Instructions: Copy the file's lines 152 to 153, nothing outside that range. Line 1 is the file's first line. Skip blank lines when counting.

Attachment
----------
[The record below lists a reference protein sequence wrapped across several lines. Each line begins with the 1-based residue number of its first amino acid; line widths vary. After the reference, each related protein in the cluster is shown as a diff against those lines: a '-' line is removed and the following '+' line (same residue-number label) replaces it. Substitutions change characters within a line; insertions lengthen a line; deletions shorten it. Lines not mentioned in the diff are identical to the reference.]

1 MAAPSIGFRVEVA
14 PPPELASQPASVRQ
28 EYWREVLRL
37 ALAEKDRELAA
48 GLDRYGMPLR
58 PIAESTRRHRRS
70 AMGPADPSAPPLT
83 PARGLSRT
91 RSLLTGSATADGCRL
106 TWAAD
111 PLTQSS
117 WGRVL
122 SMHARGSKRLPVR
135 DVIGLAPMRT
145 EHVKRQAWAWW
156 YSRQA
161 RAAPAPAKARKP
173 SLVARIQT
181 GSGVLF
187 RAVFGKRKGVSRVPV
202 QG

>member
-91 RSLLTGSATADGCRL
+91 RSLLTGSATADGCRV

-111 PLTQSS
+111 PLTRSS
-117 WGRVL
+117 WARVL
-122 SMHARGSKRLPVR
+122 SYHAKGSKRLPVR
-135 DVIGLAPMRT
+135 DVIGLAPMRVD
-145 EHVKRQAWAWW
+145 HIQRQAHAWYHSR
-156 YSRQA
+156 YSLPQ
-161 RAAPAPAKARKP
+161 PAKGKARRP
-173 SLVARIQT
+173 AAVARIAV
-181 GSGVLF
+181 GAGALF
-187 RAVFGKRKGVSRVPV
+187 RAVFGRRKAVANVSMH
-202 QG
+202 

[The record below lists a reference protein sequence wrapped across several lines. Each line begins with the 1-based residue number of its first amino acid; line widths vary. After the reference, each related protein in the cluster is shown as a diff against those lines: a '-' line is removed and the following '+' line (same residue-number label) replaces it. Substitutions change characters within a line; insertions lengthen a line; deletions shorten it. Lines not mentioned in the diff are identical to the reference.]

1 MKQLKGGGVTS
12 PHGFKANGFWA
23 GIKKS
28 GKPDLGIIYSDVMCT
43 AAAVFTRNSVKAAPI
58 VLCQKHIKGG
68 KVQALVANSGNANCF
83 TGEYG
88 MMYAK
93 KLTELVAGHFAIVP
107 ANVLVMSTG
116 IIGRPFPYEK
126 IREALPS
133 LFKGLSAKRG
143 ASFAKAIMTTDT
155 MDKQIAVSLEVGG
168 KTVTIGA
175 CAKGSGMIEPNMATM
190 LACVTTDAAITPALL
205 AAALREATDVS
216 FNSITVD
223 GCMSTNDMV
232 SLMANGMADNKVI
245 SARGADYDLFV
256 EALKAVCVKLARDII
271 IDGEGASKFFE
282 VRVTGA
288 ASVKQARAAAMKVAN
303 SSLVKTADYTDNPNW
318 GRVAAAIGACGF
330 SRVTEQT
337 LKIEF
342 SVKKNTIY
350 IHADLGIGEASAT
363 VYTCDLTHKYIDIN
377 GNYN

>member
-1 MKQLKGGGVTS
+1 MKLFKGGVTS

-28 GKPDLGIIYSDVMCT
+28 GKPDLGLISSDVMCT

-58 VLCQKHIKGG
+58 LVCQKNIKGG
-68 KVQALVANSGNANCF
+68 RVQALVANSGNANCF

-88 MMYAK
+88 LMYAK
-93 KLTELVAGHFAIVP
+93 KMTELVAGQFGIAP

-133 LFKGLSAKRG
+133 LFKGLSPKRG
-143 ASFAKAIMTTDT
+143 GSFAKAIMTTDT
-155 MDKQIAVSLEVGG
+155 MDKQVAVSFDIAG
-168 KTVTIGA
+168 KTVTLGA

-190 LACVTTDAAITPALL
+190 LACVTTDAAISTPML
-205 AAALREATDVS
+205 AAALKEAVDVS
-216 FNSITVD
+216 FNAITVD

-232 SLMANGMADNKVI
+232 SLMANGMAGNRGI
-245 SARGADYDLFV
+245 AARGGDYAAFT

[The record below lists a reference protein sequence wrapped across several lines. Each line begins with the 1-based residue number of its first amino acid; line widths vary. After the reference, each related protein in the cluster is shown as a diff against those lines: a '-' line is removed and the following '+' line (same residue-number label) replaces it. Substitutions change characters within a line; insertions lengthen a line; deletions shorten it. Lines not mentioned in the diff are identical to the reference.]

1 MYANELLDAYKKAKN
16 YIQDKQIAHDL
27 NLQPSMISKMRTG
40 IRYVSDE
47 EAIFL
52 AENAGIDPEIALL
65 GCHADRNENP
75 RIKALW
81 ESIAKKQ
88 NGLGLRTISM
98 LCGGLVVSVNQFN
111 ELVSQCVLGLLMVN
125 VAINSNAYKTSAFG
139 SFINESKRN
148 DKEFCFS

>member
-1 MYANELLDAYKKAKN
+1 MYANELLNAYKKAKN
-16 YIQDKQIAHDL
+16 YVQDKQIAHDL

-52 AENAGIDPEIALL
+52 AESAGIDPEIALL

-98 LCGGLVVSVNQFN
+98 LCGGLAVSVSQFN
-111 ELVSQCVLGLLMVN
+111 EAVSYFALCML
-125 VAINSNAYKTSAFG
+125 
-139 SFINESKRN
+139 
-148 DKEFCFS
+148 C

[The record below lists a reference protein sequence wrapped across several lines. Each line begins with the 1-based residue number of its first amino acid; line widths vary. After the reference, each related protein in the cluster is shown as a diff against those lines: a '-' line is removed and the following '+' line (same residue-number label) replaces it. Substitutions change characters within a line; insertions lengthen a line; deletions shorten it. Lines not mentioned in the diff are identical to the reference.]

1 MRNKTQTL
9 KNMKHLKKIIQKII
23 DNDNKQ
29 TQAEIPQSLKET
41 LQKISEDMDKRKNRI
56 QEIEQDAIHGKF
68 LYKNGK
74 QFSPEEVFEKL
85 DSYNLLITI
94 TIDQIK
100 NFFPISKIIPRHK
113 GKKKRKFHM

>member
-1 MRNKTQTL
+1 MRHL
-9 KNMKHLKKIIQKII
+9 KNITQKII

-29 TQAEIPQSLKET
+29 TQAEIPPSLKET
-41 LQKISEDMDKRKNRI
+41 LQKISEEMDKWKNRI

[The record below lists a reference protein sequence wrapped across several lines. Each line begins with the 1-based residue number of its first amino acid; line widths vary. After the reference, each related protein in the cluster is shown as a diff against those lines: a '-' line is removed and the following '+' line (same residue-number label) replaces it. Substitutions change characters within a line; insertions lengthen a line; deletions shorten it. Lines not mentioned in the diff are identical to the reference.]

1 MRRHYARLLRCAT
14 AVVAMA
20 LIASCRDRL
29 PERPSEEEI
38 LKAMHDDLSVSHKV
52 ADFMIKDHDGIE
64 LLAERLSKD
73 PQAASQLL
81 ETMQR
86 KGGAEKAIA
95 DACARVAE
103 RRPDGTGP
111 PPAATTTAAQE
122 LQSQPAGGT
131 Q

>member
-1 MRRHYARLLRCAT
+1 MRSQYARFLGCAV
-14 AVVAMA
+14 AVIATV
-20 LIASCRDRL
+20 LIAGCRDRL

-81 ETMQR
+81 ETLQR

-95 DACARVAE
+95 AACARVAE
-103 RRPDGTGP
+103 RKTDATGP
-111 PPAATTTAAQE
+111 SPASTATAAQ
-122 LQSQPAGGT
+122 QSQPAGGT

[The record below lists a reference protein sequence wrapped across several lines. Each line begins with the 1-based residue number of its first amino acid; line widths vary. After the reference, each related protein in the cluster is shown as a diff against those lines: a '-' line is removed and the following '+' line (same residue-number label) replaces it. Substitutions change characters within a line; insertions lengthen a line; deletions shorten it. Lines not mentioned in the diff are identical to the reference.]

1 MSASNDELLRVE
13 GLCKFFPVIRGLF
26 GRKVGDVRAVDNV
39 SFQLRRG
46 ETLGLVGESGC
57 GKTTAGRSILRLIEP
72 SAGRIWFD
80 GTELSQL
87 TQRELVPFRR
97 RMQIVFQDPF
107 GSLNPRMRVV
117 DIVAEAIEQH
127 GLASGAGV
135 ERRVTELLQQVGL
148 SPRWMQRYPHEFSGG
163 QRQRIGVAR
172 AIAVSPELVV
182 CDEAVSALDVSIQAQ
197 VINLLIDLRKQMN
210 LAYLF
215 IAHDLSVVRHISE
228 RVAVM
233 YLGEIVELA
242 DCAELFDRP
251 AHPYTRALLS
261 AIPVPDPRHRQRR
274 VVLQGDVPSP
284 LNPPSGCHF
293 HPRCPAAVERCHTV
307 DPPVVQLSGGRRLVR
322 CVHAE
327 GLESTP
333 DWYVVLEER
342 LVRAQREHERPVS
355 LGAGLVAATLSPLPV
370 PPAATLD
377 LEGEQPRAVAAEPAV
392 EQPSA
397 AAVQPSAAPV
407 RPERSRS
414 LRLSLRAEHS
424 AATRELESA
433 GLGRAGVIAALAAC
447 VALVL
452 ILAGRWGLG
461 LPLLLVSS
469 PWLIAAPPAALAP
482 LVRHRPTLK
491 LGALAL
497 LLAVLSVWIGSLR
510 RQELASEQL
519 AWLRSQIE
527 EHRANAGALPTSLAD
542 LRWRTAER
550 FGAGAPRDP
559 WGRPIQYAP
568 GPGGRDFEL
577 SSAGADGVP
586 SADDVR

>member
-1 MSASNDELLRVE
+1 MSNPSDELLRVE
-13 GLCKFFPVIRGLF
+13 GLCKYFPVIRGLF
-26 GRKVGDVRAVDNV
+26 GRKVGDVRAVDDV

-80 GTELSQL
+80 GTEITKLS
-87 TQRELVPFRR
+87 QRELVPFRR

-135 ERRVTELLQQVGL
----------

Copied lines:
23 DNDNKQ
29 TQAEIPQSLKET